Beneath the dirt (I don’t recall ever washing it) and rust (it had a lot of rust) it was a sort of mustard yellow colour. I inherited it from my sister when she upgraded to a Ford Fiesta (I eventually inherited that from her too). I covered my car in stickers that advised those behind me to ‘Back off, I’ve got a sensitive bottom’ or ‘Who says you can’t have everything? Here I am’. The rear and side windows displayed such information on their many stickers as ‘Sex Appeal, please give generously’ and the much derided ‘My other car is a Porsche’.

I was given all of these stickers by friends and attached whatever was offered (which was probably why I was given a few; as a challenge to see if I would dare display them in our conservative neighbourhood). The pièce de résistance, however, was the blue sun strip that ran across the top of the windscreen and proudly declared the car to be ‘Hot Rod’. And it was.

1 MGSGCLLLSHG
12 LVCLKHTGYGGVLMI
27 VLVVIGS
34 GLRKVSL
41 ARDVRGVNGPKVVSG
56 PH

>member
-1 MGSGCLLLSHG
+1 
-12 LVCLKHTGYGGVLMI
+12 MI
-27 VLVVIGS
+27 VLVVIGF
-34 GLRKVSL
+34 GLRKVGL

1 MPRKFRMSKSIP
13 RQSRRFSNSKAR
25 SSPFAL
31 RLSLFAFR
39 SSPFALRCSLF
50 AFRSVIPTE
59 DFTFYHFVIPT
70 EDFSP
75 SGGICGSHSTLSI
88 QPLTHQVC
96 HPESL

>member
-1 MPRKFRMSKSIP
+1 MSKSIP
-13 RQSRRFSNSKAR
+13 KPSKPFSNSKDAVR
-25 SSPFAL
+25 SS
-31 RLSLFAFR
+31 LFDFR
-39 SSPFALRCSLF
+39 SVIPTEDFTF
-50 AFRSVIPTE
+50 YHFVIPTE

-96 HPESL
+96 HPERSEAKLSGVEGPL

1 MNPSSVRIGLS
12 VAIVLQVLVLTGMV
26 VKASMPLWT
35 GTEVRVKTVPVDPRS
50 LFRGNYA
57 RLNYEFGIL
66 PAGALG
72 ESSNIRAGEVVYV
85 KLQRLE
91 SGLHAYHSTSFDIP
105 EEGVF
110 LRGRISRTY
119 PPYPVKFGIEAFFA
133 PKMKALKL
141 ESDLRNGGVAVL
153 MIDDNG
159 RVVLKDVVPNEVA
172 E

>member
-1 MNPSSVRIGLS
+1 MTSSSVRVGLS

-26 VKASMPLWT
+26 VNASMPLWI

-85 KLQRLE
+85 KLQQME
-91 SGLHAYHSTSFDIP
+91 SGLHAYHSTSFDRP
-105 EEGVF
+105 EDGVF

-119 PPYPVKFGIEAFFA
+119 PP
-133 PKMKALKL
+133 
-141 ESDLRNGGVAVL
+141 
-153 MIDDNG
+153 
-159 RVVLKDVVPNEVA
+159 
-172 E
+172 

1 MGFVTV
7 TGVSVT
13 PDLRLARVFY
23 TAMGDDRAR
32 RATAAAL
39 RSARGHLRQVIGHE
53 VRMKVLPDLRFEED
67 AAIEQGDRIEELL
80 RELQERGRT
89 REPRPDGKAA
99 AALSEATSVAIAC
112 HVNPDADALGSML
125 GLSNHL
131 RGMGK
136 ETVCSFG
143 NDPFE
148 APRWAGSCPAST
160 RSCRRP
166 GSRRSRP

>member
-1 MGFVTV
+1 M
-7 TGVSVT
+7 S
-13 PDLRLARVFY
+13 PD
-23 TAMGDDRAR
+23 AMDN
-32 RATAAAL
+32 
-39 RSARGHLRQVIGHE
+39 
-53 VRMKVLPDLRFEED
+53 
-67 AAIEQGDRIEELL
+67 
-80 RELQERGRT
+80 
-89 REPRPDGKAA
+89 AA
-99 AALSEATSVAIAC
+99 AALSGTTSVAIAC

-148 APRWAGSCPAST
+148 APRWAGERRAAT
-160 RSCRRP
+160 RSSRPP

Thanks to some clever tuning work by a friend (and a friend of this friend, who enjoyed rallying) the engine, when it went, went like the clappers. Back in the day the VW Golf was the car to have and my little Mini could outgun one from a standing start (I did this at lights just to annoy the drivers who thought they were so cool). My car had a top speed of 80mph, as measured by a police speed radar on the Outer Ring Road at Knock in Belfast. How I managed to sweet talk my way out of that one I don’t know. A nineteen year old’s seemingly innocent smile and feminine charms can work wonders when needed.